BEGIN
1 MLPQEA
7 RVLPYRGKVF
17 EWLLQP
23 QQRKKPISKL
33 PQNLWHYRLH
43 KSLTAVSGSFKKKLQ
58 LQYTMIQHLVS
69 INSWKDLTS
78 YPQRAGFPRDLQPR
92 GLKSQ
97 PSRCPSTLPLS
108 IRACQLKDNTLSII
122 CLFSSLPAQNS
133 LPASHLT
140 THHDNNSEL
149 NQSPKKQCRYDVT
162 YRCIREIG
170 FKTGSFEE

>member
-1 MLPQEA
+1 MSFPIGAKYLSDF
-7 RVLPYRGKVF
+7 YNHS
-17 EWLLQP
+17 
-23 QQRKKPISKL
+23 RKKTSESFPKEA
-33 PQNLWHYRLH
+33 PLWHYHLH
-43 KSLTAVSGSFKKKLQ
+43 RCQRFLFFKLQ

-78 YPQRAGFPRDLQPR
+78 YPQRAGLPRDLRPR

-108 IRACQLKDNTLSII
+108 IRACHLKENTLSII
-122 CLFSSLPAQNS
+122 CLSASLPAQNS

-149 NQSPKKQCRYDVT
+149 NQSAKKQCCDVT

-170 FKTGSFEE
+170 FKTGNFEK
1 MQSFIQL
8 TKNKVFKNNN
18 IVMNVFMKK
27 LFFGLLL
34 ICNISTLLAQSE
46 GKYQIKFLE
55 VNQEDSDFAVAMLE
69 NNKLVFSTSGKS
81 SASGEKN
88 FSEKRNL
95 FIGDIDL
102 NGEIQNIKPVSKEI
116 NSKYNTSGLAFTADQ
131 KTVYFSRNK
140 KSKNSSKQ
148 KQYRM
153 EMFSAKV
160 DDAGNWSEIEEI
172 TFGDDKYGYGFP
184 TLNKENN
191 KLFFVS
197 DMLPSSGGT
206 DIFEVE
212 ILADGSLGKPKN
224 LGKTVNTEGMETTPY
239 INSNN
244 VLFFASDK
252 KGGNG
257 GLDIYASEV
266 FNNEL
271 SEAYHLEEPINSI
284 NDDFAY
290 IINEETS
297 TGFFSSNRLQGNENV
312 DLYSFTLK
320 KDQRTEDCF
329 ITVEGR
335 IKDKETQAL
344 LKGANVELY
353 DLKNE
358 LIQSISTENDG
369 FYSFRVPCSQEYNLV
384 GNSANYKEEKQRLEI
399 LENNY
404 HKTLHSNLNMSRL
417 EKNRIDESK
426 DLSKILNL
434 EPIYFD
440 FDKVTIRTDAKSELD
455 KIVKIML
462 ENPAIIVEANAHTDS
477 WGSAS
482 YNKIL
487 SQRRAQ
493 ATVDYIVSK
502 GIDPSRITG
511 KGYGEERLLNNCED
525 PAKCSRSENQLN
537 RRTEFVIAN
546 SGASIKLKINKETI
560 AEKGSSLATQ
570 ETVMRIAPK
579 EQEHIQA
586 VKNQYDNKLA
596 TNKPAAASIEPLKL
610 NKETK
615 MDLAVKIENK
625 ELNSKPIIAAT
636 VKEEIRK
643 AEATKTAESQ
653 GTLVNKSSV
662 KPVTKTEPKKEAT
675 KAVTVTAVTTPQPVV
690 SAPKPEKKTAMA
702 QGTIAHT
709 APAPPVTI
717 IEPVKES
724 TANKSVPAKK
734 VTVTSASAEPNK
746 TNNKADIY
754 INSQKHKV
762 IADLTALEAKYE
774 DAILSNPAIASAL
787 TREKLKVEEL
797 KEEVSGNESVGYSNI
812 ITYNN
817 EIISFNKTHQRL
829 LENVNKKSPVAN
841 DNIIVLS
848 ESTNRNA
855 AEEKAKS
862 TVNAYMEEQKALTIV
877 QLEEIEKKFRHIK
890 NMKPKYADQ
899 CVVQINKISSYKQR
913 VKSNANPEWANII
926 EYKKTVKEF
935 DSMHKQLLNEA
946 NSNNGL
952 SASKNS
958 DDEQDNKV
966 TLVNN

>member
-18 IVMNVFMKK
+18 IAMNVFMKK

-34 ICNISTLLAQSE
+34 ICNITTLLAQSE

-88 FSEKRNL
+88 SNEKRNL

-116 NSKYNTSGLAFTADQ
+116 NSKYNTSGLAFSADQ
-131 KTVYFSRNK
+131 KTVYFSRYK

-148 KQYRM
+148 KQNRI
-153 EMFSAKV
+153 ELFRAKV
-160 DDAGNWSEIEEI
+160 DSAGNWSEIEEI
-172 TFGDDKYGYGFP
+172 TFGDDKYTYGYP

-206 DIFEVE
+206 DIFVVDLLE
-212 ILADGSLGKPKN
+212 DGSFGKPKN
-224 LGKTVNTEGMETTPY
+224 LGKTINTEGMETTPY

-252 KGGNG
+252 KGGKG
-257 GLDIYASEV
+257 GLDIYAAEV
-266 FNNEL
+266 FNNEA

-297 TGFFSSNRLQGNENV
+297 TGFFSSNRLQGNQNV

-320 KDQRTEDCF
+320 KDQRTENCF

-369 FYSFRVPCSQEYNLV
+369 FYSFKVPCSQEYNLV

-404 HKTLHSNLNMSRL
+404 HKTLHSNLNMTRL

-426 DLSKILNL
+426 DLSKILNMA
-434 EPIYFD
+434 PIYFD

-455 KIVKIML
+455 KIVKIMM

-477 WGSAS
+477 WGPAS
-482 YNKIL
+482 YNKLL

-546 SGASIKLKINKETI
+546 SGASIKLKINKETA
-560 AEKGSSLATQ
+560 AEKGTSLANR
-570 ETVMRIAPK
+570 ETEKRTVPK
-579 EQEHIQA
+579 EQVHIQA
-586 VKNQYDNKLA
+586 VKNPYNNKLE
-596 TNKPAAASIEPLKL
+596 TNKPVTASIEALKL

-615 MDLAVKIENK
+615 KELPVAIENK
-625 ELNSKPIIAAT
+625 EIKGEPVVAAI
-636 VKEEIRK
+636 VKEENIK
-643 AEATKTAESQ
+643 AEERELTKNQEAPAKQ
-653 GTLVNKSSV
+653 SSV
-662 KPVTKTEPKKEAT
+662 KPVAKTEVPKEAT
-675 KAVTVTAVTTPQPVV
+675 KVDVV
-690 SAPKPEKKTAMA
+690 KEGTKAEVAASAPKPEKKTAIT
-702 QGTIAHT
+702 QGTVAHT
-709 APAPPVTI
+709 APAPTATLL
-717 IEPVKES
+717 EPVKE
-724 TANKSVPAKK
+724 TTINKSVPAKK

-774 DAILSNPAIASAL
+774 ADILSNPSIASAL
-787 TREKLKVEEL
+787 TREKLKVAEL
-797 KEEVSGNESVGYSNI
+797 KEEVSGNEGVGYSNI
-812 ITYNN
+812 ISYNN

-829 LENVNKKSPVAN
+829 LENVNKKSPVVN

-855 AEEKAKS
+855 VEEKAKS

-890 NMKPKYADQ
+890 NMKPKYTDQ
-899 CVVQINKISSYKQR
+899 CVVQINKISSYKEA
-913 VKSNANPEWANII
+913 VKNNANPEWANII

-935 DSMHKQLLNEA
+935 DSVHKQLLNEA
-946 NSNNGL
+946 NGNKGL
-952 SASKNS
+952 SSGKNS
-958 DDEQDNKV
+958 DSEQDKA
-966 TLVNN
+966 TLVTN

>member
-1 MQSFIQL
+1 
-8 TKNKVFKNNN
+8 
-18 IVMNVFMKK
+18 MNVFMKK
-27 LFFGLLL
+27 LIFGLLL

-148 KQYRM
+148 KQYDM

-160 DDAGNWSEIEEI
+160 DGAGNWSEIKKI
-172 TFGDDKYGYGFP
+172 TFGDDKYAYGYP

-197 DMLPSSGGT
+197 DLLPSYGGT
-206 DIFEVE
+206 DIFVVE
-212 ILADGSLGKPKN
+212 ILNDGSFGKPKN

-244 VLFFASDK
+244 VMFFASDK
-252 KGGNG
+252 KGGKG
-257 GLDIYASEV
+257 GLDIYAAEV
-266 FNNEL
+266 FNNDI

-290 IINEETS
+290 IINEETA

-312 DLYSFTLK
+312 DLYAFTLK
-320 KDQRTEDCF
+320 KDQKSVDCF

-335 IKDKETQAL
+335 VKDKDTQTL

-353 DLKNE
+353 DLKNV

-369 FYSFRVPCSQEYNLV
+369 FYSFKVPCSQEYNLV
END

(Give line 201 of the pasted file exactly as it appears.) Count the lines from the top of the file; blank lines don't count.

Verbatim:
-586 VKNQYDNKLA